Rabia Kazan has witnessed first-hand the mistreatment and abuse of women in Iran who live under Sharia law, and she knows millions more are suffering and even dying from honor killings, female genital mutilation, child sex trafficking, and child marriage across the Middle East.
Kazan and almost two dozen other women from or with roots in the Middle East spent two days in Washington, DC., to share their stories and to take their message directly to President Donald Trump and Congress. They said they are grateful for Trump’s willingness to confront these issues and will do their part to help him get elected to a second term in 2020.
“Unfortunately, the whole world ignores our pain,” Kazan said on Tuesday at the National Press Club. “They torture our girls; they stone women; kill our women in the name of Sharia law under the Islamic regime.”
“We have to thank President Trump because in two years, finally, we’re getting help,” said Kazan, a native of Turkey and founder of the Middle East Women’s Coalition, the group that came to the nation’s capital to get their message out.
“We’re going to give a voice and endorse President Trump because silence is killing us,” Kazan said.
That help from Trump came in one concrete way on Tuesday when the president signed the Iraq and Syria Genocide Relief and Accountability Act of 2018 into law. The new law will, in part, fund humanitarian aid to religious and ethnic minorities in those war-torn and terror-ridden countries, including a break from the Obama-era foreign policy that will allow faith-based organizations to receive federal funding.
[CS: Will this funding go to corrupt Islamic organizations as it usually does?]
The women who belong to the coalition are Jews, Muslims and Christians. All said they shared the bond of wanting to advance the human rights or women around the world.
Chiman Zebari, a Kurd who lives in the United States, spoke about the need to end honor killings both at home and around the world.
Ola Hawatmeh was born in New York but said that her Jordanian heritage led to a long and devastating marriage that ended in divorce after stress caused her life-threatening health problems.
Women in the coalition represent Iran, Iraq, Turkey, Syria, Lebanon, Pakistan, Libya, and Kurdistan.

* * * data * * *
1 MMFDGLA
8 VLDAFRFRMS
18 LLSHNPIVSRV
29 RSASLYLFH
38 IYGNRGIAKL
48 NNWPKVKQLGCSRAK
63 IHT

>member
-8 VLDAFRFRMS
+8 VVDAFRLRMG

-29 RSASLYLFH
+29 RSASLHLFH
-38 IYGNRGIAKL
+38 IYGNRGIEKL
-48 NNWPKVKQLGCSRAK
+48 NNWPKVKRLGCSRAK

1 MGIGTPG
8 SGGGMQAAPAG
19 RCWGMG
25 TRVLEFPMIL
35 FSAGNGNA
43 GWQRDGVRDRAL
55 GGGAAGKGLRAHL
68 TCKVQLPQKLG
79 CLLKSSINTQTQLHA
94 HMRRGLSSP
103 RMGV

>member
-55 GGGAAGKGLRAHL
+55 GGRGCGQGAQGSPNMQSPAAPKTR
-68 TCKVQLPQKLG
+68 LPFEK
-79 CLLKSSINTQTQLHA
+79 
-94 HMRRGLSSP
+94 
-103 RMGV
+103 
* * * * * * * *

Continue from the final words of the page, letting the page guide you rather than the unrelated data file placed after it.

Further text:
The women also spoke out against Middle Eastern women whom they say are misleading Americans about human rights, including pro-Palestinian and anti-Israel Linda Sarsour, who is one of the founders of the anti-Trump Women’s March movement.
Speakers said that Sarsour works “against” the human rights of women in the Middle East because of her support for Sharia law.
The coalition went to Capitol Hill on Wednesday to speak to Congressional staff about their mission.
Kazan gave an emotional speech in which she shared how her activism journey started when she went “undercover” to Iran in 2006. She said she was exposed personally to abuse facing women there when she was asked if she would “marry” an elderly man for two days who was willing to pay $500.
Sigheh, or temporary marriage, is a controversial custom in Iran that allows men to “marry” a woman for a specified time frame.
“I want to tell you women in the Middle East are suffering,” Kazan said.
“Four-year-old Yazidis girls being sold to ISIS and we are silent,” Kazan said. “Why? Because of political correctness. Why? We cannot talk about Islamic religion. We cannot talk about Sharia law, which is untouchable.”
“People have to know,” Kazan said. “American people have to know the truth.”
Kazan and other coalition members hope that their insights can guide U.S. foreign policy in the Middle East and beyond.
The visit in D.C., however, did not gain attention from the left-wing media, and only one member of Congress showed up to speak with them at their event the Hill — Rep. Scott Perry (R-PA). The group did spend time going to Congressional offices to speak with lawmakers or staff.
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